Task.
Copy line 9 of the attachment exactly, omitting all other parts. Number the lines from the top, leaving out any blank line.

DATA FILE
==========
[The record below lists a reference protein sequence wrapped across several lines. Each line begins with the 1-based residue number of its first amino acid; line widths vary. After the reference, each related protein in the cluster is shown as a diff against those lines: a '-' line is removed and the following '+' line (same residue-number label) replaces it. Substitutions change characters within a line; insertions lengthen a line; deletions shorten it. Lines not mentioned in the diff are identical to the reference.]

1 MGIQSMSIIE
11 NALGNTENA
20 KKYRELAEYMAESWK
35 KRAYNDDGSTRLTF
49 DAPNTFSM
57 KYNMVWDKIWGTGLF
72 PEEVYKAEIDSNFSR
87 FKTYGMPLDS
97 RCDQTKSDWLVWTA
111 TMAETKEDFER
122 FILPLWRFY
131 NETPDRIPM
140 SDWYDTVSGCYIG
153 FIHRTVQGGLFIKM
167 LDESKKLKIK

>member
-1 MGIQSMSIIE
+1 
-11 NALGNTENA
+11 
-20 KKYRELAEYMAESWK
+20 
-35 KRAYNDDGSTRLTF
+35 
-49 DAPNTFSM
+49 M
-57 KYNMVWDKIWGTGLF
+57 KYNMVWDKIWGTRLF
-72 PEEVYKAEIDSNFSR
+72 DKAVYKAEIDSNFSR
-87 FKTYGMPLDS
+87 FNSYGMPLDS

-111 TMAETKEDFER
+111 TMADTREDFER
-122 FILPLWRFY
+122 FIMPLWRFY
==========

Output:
87 FKTYGMPLDS